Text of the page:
The Lazarus (The Vernum City #1) Read Online Marlow Locker

Categories Genre: Romance Tags Authors: Series: The Vernum City Series by Marlow Locker
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Total pages in book: 175
Estimated words: 161431 (not accurate)
Estimated Reading Time in minutes: 807(@200wpm)___ 646(@250wpm)___ 538(@300wpm)
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•JUNE•
When Caden stormed into my life, everything changed. The man with the piercing, emerald eyes and a wicked tongue. He dragged me from my world to the depths of his, exposing the underbelly of Vernum. It was dark, gritty, raw… He pushed me, showing me that not only could I survive the fall, but that he’d be right there, waiting in the darkness. My villain wants the heads of those dear to me. The heads of the city’s biggest heroes. My masked vigilante wants everything I have to give, past, present, and future. We all have to make choices that define us, and Caden wants me to choose him.

•CADEN•
When she walked by with a spine of steel and eyes like dangerous waters, I was drawn to her–the woman who held her tongue so tightly for others. The gatekeeper of something I desperately needed. I had to test her loyalty, push her to the edge to show her how strong she really is. I wanted to break her down and rebuild her into my own creation… my Little Witch, my sweetest obsession. I would offer her everything, and in return, I needed every piece of her. If she didn’t, it would be taken. It was easy to fall for her… And it’s going to make everything so much harder when I slaughter her heroes.

FULL BOOK START HERE:

19 YEARS AGO

The past is a fickle thing. There are plenty of questions about whether it’s nurture or nature that creates a person. Carves them. Dictates the important decisions one makes and the many paths they go down in the short time they take up space on Earth.

Sitting in the empty room, a dusky smell fills our lungs. It's unkempt, grime sitting on every surface. I hold my brother's hand tightly as he sits next to me, his body small against the cold, steel chairs. Sister Martha retrieved us, dragging us by the collar before we even had a second to finish the slop they prepared for dinner. The dull, gray meal was lukewarm, smelling just as old as the room we wait in.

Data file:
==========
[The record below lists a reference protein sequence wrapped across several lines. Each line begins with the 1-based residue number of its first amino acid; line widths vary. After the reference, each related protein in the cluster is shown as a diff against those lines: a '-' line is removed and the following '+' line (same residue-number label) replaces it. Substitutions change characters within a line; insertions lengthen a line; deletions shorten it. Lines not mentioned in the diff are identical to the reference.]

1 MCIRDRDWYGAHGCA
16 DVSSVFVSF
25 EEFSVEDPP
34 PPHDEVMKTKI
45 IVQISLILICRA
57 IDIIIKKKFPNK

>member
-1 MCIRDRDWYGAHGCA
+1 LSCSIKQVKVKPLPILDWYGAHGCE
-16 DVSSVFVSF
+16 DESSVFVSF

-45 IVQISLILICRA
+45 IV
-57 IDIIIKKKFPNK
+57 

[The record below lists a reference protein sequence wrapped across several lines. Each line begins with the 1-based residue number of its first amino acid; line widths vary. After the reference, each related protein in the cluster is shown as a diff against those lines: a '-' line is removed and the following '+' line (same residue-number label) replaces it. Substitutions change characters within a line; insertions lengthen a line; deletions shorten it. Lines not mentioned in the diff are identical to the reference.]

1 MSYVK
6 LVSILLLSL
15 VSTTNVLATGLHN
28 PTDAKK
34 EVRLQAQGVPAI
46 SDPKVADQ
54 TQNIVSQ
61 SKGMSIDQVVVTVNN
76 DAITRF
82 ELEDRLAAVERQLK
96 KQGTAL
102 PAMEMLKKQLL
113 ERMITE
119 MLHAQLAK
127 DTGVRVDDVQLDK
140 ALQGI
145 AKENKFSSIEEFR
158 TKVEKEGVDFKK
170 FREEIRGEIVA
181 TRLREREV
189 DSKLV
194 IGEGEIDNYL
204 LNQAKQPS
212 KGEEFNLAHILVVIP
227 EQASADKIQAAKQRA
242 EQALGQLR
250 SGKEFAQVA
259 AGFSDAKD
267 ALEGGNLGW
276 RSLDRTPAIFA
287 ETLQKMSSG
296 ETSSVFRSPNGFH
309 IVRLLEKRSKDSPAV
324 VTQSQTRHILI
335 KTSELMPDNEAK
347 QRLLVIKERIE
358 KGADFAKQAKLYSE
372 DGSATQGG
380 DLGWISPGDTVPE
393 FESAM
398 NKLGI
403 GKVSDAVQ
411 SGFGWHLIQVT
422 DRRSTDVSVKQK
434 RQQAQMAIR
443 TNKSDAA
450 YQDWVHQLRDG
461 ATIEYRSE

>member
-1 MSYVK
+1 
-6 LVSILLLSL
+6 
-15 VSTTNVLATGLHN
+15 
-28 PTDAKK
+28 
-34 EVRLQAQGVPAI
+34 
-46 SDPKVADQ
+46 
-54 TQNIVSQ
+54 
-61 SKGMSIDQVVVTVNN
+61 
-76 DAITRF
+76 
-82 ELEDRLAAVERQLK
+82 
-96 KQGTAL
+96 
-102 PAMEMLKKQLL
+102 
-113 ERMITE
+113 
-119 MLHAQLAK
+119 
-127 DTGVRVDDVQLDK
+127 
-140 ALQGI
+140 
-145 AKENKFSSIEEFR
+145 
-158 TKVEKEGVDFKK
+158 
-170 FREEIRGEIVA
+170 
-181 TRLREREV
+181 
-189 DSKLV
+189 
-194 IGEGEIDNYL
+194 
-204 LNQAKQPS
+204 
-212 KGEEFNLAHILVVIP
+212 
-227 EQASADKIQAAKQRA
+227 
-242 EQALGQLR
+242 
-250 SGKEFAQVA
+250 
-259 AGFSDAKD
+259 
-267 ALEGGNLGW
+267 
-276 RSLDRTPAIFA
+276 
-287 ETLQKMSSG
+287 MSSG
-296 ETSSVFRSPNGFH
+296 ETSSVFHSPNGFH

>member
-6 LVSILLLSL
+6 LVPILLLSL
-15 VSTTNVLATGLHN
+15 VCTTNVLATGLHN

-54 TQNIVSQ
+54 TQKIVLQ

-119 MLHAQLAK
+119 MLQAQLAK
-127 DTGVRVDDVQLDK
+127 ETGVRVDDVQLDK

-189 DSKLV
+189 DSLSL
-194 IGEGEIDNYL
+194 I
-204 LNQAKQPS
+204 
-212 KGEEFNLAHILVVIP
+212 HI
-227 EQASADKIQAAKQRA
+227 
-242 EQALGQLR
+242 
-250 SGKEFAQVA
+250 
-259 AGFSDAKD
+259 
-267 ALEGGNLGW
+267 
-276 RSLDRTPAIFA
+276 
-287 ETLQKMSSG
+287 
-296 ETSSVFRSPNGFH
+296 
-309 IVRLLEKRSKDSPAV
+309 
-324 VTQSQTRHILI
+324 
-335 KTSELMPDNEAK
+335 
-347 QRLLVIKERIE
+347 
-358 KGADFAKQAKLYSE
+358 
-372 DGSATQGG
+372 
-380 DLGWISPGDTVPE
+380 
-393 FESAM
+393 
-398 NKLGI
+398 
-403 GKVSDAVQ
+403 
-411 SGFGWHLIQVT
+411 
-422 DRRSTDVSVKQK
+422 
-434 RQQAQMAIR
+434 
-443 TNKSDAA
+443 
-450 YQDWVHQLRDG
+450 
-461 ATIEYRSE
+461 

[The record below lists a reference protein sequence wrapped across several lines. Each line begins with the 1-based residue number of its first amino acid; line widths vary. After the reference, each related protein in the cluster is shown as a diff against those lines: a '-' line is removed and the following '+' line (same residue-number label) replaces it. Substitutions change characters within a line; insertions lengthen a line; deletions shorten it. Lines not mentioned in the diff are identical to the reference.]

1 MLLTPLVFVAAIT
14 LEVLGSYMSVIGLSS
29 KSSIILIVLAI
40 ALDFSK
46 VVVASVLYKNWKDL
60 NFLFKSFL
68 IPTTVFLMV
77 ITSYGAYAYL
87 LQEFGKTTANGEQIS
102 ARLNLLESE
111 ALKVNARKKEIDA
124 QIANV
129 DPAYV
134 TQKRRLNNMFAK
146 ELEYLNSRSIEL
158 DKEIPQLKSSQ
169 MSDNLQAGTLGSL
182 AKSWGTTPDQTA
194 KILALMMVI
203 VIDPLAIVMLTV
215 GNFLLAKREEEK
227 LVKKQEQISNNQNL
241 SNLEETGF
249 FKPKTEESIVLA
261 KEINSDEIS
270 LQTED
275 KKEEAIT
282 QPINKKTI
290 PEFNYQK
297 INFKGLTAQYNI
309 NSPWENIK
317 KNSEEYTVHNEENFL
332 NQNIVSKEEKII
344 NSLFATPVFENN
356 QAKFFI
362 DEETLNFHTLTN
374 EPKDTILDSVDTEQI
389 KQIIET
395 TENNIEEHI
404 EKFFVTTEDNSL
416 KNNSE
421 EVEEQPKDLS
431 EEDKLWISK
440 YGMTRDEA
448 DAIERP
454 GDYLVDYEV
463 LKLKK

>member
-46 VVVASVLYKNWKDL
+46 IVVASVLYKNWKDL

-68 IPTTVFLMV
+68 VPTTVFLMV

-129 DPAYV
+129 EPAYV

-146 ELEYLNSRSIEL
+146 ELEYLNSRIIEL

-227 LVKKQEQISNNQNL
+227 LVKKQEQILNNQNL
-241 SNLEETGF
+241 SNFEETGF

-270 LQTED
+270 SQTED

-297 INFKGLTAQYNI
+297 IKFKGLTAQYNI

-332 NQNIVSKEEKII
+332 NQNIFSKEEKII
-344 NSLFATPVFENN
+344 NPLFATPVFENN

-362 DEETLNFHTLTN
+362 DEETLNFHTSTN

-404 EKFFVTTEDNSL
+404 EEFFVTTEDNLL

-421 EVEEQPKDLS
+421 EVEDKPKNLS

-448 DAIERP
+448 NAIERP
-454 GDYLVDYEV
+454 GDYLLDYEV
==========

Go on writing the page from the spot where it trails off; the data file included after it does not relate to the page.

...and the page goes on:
Thomas and I are both aware that we will be meeting prospective adopters, ‘parents’ being the preferred word. That’s a lie. We’ve sat in enough of these chairs to know exactly what this is. Judgment.

Half of the boys that leave this hellhole—our old, stone orphanage located on the outskirts of Vernum City—don’t go to better homes. People who come to purchase children from Saint Jonathan’s don’t want to be parents, they want to become name keepers. Most of the time, the boys run away anyway, ending up right back here. They find themselves covered in bruises, only to be belted again, layered in the blistered purple and green.

Thomas’ small hand shakes in mine, my palm curling around his little fingers. My brother and I have been in between homes and foster care since I was five, our life being nothing but this. I can't remember my mother’s face anymore. She’s a ghost, a subtle reflection of the bright green my eyes hold. Thomas didn’t inherit the same color. He looks more like his father, whoever that was.

Rain trickles down the ledge outside the window of the old stone building, the drips like the organic ticking of a clock. We continue to wait, thrown in and asked to settle ourselves as our prospective buyer makes their way to the room.

The heavy steel door, too sinister for a children's home, opens. It was once an institution of some kind, I'm sure. Maybe enough broken kids damaged all the soft wood and glass, turning everything to stone and steel in its place.

A lone man walks in, his face worn and exhausted. Heavy bags are held under his eyes, the unavoidable depth of the brown appraising the two of us. He looms over us, not bothering to take a seat. The expensive leather coat he wears still drips with condensation from his run through the rain, the suit it covers is luxurious and thick beneath it.

No time to waste, he doesn’t even pretend to get to know us. No questions of our likes or dislikes—our ‘hobbies’—as if we have any.

The rain continues to fall.

I internally scream at myself to look up and meet his eyes, but fear consumes me. He’s huge, his aura pinning me to the steel chair where I sit. Now, both mine and Thomas’s hands shake. Gritting my teeth, I steady my arm, forcing myself to be strong for my brother.

“Just the young one.” His voice is as deep as the downturn of his mouth.

Sister Martha clicks her tongue, frustrated that the anonymous buyer won't be taking the both of us tonight. “They’re brothers. They should really be kept together.”

I can feel the panic rise in Thomas, his little hand becoming clammy against my own. I flash a glare at her, throwing in as much evil and hatred that I can muster at nine. She glowers back, her blotchy, pale skin sickly against her gray matron's uniform.


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